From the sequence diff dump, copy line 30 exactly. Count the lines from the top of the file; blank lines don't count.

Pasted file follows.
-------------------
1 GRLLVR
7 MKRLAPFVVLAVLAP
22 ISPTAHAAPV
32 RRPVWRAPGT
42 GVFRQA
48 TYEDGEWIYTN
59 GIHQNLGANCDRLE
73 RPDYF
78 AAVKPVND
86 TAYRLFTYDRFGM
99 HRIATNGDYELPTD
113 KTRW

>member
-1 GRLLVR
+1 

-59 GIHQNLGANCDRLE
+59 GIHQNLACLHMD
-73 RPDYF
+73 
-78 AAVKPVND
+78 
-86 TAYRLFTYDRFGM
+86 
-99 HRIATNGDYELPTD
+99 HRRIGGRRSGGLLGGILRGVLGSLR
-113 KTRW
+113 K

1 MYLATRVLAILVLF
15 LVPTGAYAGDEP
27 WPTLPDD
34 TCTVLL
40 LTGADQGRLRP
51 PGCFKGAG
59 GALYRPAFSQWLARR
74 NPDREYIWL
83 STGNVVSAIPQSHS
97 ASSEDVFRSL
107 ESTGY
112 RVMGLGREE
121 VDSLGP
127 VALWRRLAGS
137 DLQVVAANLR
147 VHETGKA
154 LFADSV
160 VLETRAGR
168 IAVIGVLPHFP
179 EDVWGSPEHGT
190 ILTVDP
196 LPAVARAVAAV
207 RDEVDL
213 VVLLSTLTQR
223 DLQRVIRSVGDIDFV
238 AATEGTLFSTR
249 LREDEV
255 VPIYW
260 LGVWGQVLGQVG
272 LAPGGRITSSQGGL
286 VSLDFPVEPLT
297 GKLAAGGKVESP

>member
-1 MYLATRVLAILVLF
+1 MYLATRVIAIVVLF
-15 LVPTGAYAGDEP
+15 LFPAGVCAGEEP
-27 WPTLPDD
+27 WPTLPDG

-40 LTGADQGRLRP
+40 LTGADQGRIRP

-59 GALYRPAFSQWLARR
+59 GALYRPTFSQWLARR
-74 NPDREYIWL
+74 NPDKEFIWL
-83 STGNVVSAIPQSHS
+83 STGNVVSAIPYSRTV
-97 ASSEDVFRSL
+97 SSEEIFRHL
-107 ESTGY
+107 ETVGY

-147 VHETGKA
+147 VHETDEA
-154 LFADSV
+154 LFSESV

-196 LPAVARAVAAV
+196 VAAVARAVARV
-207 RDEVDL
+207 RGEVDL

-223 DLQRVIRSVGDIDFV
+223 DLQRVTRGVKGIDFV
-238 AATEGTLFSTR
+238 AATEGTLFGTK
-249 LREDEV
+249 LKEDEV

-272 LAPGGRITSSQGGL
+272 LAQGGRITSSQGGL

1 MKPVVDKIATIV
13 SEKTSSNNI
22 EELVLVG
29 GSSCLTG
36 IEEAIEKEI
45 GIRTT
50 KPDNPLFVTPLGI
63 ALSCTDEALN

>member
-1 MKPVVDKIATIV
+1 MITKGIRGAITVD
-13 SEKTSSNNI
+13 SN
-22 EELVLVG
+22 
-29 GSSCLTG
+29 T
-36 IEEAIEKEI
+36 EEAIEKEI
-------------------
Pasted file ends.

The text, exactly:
27 WPTLPDD